Apple iPhone 13 and 13 Pro series review: These are peak iPhones
Dolby Vision & Cinematic Mode
Last year’s highlight feature was support for Dolby Vision, an HDR format that’s superior to the common HDR10 because light data is encoded for every frame. This means more realistic and life-like HDR videos. And while it is true that some Android phones now support HDR10+, iPhones are the only phones that are capable of recording in full 4K at 60fps with all of their cameras.
Take a look at the sample videos below taken with an iPhone 13 Pro Max. Visuals are crisp and the colours are sharp and vibrant. Colour management as the video transitions from the shaded walkway and into the open is as commendable as ever. The sensor-shift image stabilisation also seems to be a little more effective. Last year's iPhones were also criticised for their lens flare issues and they seem to be a little less obtrusive this year. But we need more time with these phones in the evenings and nights to be certain of that.
The big new feature for videography this year is Cinematic Mode which brings depth-of-field effect to videos. It’s a technique that directors and cinematographers use to draw viewers’ attention to certain elements in the film. Apple’s demo video below is a little exaggerated but it’s a showcase of what Cinematic Mode does.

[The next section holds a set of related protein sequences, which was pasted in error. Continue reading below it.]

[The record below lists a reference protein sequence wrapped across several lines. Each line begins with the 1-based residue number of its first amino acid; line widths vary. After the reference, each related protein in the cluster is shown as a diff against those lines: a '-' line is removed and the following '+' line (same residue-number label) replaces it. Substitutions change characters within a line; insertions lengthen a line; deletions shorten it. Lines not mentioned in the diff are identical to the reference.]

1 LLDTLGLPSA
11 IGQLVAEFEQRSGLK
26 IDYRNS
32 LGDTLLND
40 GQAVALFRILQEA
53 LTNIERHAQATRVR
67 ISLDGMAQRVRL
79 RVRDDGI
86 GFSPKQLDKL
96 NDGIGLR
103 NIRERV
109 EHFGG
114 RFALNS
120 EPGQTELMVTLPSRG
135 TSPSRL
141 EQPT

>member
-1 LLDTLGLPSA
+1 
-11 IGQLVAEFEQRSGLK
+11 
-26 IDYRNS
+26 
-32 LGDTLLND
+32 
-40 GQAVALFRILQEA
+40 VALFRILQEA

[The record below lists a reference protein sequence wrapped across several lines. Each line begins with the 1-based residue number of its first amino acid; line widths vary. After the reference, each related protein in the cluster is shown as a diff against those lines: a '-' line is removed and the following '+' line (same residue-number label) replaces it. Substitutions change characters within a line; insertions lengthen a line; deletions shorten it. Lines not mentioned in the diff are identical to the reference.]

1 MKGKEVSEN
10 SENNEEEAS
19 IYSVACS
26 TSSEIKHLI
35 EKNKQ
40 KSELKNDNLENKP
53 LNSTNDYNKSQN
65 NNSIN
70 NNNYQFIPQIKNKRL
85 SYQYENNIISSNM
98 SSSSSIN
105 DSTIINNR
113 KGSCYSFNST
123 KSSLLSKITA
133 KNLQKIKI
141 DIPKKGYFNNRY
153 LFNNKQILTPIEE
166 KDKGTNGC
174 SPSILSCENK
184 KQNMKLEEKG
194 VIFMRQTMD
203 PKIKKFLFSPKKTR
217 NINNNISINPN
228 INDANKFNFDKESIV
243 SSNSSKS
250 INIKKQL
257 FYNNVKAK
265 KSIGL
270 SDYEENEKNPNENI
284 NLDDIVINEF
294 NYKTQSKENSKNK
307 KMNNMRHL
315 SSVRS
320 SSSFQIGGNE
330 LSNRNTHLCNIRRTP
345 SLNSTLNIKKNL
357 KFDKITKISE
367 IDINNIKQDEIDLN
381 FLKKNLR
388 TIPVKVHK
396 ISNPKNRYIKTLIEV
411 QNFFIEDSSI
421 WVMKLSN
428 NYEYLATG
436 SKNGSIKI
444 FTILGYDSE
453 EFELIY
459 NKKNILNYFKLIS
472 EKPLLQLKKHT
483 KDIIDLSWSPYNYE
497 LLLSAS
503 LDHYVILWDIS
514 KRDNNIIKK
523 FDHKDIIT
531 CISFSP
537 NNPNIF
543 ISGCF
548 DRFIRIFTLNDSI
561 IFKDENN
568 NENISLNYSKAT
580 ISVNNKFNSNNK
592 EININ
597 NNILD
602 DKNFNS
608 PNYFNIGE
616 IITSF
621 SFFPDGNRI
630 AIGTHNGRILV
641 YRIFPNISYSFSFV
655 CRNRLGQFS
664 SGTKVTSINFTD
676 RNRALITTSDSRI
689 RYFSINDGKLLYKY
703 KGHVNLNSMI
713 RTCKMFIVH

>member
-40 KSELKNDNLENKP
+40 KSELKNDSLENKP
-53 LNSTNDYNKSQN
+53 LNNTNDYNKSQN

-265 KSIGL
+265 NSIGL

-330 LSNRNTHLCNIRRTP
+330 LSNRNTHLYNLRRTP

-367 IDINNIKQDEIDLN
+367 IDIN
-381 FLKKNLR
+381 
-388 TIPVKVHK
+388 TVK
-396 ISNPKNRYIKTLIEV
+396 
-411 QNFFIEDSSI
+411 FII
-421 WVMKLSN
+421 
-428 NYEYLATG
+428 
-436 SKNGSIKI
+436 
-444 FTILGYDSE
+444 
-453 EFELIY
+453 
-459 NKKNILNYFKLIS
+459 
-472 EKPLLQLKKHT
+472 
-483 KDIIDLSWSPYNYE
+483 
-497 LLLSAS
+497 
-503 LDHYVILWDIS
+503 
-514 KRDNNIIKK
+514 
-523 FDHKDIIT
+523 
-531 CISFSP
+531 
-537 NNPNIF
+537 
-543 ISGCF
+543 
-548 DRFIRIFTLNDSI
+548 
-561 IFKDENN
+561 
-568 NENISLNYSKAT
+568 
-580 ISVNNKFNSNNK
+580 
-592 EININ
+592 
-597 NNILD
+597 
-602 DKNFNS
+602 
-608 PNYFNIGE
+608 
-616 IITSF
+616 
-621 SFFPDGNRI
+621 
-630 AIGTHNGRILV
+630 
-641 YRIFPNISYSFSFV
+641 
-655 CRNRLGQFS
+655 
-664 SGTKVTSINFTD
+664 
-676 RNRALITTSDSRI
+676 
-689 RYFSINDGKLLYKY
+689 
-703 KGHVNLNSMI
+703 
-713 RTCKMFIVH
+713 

What’s most amazing about Cinematic Mode is how easy it is to use. Select the mode in the camera app and the phone automatically detects subjects in the frame. Tap to change focus. Even more amazing is that you can change the subject that’s in focus in post-production and even the amount of bokeh. This is made possible by the A15 Bionic’s processing prowess. When Cinematic Mode is enabled, the phone is analysing and recognising subjects and records multiple scenes and frames. That said, when recording in Cinematic Mode, the output is limited to 1080p and at 30fps which is immediately noticeable if you typically shoot in 4K like I do. I'm also not convinced it's doing a good job at focusing on subjects. I'll need more time to be sure. In the meantime, check out my demo video.
Video professionals will also be happy to know that the new iPhone 13 Pro and 13 Pro Max will be the first iPhones capable of recording in ProRes video. Though this feature is not available at launch, Apple says it will be available later this year. In this mode, they can shoot up to 4K 30fps. However, that’s only for Pro iPhones with at least 256GB storage. The 128GB versions of the iPhone 13 Pro and 13 Pro Max are capped at 1080p at 30fps. Presumably, it's because ProRes videos take up considerably more storage than even 4K videos recorded in Dolby Vision.